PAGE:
A colleague of mine commented on the article The Neuroscience of Trust from HBR the other day. I was intrigued because in my last post I made the point about building rapport and trust with the Sales team. Building trust seems somewhat subjective at face value … you either trust somebody or you don’t. Sometimes it is based on actions, sometimes it is based on feeling.
And yet the article implies something different. To have a scientific study offering empirical data on the subject compelled me to have a look …
In its 2016 global CEO survey, PwC reported that 55% of CEOs think that a lack of trust is a threat to their organization’s growth. But most have done little to increase trust, mainly because they aren’t sure where to start. In this article I provide a science-based framework that will help them.
Once you get through the science, which was fascinating to read, the conclusions support 8 ways leaders can effectively create and manage a culture of trust. Interestingly, they seem to align with quite nicely with something Britta Myer (CMO at WageWorks) posted on LinkedIn the other day …
- Recognize excellence – recognition has the largest effect on trust when it occurs immediately after a goal has been met, when it comes from peers, and when it’s tangible, unexpected, personal, and public. [PH thoughts] – very possibly takes us out of our comfort zones, but necessary nonetheless.
- Induce “challenge stress – When a manager assigns a team a difficult but achievable job … it can intensify people’s focus and strengthen social connections. [PH thoughts] – Consistent with something I’ve posted on relative to stress Calgon, Take Me Away.
- Give people discretion in how they do their work – Once employees have been trained, allow them, whenever possible, to manage people and execute projects in their own way. [PH thoughts] – Empower, don’t micromanage.
- Enable job crafting – When companies trust employees to choose which projects they’ll work on, people focus their energies on what they care about most. [PH thoughts] – this is a new concept to me, and one I don’t fully understand. I get the premise, but who would knowingly choose the mundane but necessary projects (like compliance code changes, or perpetual bug fixes, etc)?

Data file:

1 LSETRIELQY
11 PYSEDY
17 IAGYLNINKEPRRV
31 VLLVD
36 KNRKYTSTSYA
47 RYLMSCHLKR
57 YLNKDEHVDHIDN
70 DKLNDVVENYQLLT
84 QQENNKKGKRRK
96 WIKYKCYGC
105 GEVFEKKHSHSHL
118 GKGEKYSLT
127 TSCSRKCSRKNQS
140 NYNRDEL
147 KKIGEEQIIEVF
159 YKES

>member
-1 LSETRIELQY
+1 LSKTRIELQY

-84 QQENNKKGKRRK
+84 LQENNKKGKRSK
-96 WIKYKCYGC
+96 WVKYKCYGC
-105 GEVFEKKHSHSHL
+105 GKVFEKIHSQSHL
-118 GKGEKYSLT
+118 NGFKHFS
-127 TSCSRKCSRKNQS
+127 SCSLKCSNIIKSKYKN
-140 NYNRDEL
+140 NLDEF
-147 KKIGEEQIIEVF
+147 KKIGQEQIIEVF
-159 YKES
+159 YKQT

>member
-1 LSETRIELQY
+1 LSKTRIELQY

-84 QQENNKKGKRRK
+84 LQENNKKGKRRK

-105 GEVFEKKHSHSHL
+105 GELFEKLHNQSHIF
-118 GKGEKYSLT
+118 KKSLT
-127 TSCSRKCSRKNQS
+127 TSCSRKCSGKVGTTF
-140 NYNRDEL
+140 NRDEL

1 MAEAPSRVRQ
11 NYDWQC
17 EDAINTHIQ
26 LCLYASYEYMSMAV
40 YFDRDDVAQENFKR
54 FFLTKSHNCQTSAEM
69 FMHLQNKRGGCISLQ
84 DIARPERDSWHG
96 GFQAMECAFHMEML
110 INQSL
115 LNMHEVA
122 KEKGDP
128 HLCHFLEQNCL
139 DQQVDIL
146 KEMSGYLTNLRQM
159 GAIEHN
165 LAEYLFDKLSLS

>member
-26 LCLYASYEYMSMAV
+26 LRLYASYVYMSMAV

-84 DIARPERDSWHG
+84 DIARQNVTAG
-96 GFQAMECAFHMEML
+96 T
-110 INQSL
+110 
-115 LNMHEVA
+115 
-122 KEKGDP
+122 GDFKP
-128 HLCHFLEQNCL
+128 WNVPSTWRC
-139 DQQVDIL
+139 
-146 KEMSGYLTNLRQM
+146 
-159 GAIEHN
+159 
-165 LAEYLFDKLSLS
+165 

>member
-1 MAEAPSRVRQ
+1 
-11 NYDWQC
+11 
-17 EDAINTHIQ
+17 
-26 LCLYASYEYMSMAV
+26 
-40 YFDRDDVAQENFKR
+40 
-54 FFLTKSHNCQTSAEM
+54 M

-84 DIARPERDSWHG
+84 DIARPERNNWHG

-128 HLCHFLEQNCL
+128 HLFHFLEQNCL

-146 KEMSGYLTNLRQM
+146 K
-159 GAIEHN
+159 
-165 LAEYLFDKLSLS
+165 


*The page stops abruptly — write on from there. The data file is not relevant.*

- Share information broadly – uncertainty about the company’s direction leads to chronic stress, which inhibits the release of oxytocin and undermines teamwork. [PH thoughts] – see Transparency? Or Integrity? Fundamentally I agree, but there are times where leaders cannot be fully transparent.
- Intentionally build relationships – we often get the message that we should focus on completing tasks, not on making friends. [PH thoughts] – every relationship requires being intentional.
- Facilitate whole-person growth – High-trust workplaces help people develop personally as well as professionally, and adopt a growth mindset when developing talent. Some even find that when managers set clear goals, give employees the autonomy to reach them, and provide consistent feedback, the backward-looking annual performance review is no longer necessary. [PH thoughts] – I’ve posted before I am a big fan of goals.
- Show vulnerability – Leaders in high-trust workplaces ask for help from colleagues instead of just telling them to do things. [PH thoughts] – or admit they were wrong, or don’t steal the credit, or skirt responsibility … much more to this point!
And I love the way the article concludes … because I’ve used this quote before and am a firm believer in servant leadership!
Former Herman Miller CEO Max De Pree once said, “The first responsibility of a leader is to define reality. The last is to say thank you. In between the two, the leader must become a servant.”